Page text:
Hyderabad: The executive board of Hyderabad-based Indian School of Business (ISB) on Saturday chose Adi Godrej to be its second chairman after accepting the resignation of Indian-American Rajat Gupta, who is battling allegations of insider trading brought by the US market regulator.
”As the chairman of the Godrej group, Adi has a strong reputation as a business leader and is committed to an inclusive India,” ISB dean Ajit Rangnekar said after a board meeting that was followed by the school’s convocation ceremony. ”We welccome Adi as our new chairman.”
ISB’s founder-chairman Gupta, 62, the former chief of global consulting business McKinsey & Co., offered to resign as chairman of ISB after the Securities and Exchange Commission (SEC) accused him of having passed on confidential information on Goldman Sachs Group Inc. and Procter & Gamble Co. in 2008 and 2009 to hedge fund manager Raj Rajaratnam, founder of Galleon Group LLC.
The 62 year old, ”has requested the ISB executive board to relieve him of his board responsibilities till his pending matter with the US SEC is resolved,” ISB, ranked among the world’s top 20 business schools by the Financial Times of London, said on 21 March.
His successor at ISB was named on ISB’s 10th graduation day.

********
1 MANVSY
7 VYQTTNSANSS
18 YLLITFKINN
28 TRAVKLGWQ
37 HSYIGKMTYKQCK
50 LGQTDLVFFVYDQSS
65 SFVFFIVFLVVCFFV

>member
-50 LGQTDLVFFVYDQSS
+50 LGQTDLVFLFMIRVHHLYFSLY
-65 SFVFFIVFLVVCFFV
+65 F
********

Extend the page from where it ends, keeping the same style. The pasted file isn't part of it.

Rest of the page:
The SEC has accused Gupta, who founded ISB in 2001 together with McKinsey & Co. director Anil Kumar, of having passed on confidential information on Goldman Sachs and Procter & Gamble to Rajaratnam. According to the SEC, he disclosed information to Rajaratnam about a $5 billion investment in Goldman by Warren Buffet’s Berkshire Hathaway Inc. The tip-offs generated $18 million in profits or saved losses for Galleon, according to the SEC. Gupta, who has counter-sued the SEC, has denied the charges. He has resigned from the boards of Goldman, P&G and Genpact Ltd, among others.
The SEC allegations against Gupta, an alumnus of the Indian Institute of Technology-Delhi and Harvard Business School, came on top of the resignation in 2010 of Kumar from the board of ISB after he was accused of involvement in the insider trading scandal. He has pleaded guilty.
M. Rammohan Rao resigned as dean of ISB in 2009. He was an independent director of Satyam Computer Services Ltd, which was hit by India’s biggest corporate fraud after founder B. Ramalinga Raju confessed to having misstated accounts to the tune of Rs7,136 crore over a period of several years.